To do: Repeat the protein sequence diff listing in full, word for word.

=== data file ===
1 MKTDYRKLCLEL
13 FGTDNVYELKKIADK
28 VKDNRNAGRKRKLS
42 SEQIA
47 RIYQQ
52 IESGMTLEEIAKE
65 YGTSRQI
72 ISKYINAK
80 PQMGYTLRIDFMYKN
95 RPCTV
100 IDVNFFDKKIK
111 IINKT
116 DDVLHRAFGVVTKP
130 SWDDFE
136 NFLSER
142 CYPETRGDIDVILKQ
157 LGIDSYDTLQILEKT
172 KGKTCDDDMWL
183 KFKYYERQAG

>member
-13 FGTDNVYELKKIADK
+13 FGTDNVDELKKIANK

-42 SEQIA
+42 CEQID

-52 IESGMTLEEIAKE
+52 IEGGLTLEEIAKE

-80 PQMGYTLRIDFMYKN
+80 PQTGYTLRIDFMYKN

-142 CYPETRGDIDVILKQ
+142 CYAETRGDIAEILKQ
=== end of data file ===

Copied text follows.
1 MKTDYRKLCLEL
13 FGTDNVYELKKIADK
28 VKDNRNAGRKRKLS
42 SEQIA
47 RIYQQ
52 IESGMTLEEIAKE
65 YGTSRQI
72 ISKYINAK
80 PQMGYTLRIDFMYKN
95 RPCTV
100 IDVNFFDKKIK
111 IINKT
116 DDVLHRAFGVVTKP
130 SWDDFE
136 NFLSER
142 CYPETRGDIDVILKQ
157 LGIDSYDTLQILEKT
172 KGKTCDDDMWL
183 KFKYYERQAG

>member
-13 FGTDNVYELKKIADK
+13 FGTDNVDELKKIANK

-42 SEQIA
+42 CEQID

-52 IESGMTLEEIAKE
+52 IEGGLTLEEIAKE

-80 PQMGYTLRIDFMYKN
+80 PQTGYTLRIDFMYKN

-142 CYPETRGDIDVILKQ
+142 CYAETRGDIAEILKQ